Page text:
When I was a kid, the only warning we had been given about technology and our health focused on televisions: "too much TV will make your eyes go square." But these days, as all kinds of screen-based devices — tablets, iPods, laptops, mobile phones — are common in our everyday lives, scientists have been focused on figuring out what screen time does to the body and brain. And even if you steer clear of the hysteria and tabloid reporting on the issue, a lot of the facts don't look particularly good.
Most of the research on screen time focuses on kids, because, after all, that's where the biggest difference in lifestyle is. Adults may stare at computers all day as a simple matter of course — you'd be hard-pressed to find a standard 9-to-5 that doesn't involve a screen — but children are supposed to be gleefully climbing trees, throwing apples at Nancy-Lou and engaging in other traditional manifestations of childhood, not staring at a smartphone for hours on end.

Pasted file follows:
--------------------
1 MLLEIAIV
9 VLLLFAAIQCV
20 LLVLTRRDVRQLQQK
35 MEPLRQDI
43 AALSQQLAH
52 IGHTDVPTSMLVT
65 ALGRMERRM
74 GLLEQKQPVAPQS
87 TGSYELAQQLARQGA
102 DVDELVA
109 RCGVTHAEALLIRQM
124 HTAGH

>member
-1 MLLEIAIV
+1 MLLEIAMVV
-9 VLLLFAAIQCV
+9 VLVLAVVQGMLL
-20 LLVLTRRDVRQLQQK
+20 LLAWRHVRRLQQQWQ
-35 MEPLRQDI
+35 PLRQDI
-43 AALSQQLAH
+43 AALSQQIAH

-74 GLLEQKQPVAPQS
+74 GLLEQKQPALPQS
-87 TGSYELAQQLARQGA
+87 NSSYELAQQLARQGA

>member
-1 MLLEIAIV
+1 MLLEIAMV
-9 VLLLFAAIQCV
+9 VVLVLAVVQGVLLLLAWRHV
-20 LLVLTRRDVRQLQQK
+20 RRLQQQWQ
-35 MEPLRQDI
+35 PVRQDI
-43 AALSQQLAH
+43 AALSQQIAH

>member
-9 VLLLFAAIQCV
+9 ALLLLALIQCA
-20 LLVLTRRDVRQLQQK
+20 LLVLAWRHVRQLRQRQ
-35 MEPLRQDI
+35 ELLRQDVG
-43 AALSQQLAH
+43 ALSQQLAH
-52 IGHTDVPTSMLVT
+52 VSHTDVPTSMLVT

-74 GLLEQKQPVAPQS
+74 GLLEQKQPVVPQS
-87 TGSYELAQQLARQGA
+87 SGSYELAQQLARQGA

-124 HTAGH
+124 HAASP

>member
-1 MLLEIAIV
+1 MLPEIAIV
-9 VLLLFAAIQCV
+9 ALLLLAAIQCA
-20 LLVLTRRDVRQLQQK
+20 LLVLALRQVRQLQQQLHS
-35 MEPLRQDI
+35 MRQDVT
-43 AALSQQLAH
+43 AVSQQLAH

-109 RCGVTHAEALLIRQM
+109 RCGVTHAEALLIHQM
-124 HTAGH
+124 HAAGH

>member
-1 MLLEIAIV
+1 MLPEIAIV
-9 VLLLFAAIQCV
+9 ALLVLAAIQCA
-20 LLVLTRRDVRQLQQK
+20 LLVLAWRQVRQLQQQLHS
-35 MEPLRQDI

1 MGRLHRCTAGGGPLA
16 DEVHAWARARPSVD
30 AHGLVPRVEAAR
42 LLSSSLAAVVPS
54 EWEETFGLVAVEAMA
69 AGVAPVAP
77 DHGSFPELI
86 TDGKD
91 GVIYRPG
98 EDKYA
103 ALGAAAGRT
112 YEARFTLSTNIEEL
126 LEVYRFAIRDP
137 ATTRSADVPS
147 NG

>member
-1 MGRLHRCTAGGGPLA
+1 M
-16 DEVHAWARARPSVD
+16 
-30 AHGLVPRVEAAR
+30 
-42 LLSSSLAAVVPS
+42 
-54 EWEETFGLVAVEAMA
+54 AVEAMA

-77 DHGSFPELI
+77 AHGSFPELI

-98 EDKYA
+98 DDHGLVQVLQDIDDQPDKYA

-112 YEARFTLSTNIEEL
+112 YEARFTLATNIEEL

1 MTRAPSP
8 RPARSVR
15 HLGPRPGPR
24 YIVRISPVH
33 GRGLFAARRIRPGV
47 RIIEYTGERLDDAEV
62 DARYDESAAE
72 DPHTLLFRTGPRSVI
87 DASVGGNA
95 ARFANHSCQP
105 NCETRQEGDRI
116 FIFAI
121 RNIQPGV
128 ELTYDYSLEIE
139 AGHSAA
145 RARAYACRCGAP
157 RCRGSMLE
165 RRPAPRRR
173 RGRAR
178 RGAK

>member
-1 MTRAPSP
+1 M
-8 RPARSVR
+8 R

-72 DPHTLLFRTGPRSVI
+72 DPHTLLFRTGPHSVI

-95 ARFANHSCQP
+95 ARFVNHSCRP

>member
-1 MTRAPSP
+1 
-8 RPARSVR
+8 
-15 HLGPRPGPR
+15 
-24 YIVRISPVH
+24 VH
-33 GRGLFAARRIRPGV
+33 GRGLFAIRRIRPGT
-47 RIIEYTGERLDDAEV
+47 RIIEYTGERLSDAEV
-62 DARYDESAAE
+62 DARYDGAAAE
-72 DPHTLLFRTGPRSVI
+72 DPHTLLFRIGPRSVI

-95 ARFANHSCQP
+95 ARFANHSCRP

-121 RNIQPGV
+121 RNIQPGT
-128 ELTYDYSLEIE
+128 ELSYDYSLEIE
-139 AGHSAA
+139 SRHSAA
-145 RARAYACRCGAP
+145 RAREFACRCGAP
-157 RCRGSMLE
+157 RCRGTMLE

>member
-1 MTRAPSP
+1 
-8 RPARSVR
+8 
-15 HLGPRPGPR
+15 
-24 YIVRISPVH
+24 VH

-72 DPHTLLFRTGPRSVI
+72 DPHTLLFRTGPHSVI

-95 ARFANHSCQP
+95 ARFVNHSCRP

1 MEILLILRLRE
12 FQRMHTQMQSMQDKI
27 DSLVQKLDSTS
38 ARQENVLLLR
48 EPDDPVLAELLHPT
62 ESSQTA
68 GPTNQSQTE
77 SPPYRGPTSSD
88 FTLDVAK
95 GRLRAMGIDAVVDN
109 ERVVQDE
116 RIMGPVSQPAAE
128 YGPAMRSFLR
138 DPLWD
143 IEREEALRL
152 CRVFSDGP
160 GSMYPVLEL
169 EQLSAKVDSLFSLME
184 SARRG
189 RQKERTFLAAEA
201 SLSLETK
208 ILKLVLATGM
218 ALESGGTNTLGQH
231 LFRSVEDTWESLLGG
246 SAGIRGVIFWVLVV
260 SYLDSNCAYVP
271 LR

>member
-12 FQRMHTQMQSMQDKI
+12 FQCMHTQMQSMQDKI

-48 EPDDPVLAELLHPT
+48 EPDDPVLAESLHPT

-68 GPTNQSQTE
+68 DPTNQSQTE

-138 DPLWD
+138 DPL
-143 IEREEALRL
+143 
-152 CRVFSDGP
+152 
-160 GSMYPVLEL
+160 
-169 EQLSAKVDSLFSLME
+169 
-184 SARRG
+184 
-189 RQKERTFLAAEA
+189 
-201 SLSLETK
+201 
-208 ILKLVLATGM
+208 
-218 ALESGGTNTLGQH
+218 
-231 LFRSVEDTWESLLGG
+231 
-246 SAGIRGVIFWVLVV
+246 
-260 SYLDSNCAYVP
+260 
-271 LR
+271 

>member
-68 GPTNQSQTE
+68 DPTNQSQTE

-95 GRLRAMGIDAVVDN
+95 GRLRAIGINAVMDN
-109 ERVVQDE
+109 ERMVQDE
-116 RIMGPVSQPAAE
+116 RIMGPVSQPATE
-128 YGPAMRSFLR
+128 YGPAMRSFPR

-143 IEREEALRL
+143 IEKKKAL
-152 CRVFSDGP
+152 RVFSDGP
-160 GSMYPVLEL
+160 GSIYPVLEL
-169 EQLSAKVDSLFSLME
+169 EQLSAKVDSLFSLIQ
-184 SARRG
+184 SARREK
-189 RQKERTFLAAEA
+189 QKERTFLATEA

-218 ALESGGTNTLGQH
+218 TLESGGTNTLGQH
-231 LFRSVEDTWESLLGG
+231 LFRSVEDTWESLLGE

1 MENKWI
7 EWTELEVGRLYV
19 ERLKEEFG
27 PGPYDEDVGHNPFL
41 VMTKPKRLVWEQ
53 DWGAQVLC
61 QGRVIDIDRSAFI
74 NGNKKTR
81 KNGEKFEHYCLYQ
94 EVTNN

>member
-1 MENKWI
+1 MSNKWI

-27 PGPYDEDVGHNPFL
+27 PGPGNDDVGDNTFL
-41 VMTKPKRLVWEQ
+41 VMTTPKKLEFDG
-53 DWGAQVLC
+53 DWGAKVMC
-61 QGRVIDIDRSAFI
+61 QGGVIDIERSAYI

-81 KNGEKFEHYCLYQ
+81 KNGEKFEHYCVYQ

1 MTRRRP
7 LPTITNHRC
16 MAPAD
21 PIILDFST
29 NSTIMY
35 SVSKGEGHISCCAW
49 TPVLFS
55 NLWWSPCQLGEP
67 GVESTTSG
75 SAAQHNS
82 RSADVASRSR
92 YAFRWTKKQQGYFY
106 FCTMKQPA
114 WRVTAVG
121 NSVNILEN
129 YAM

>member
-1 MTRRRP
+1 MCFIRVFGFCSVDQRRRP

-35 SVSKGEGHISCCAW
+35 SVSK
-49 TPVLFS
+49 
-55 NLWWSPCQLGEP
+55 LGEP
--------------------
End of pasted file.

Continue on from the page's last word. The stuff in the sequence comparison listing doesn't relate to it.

Being concerned about whether children are spending too much time around screens is not exactly a new worry, but it's a field where some interesting new conclusions have been found recently. But what about adults in dorm rooms and bedrooms, scrolling Tumblr or texting until late at night? Are screens really causing prolonged physical effects on them, too?
The answer, appears to be "yes, under certain circumstances." We all know about how excess device use impacts our sleep — using bright devices before bed can cause poor quality sleep, according to medical advice — but that appears to be only the beginning of the real effect. Reading on, and learn about five ways your excessive screen time changes your body.
1. Your Brain Restructures
According to Psychology Today, one of the fundamental consequences that a large amount of screen time has on adults is a restructuring of the matter that makes up your brain. (The brain consists of grey matter, the heavy bit that makes up the folds, and white matter, which transmits messages between neurons.)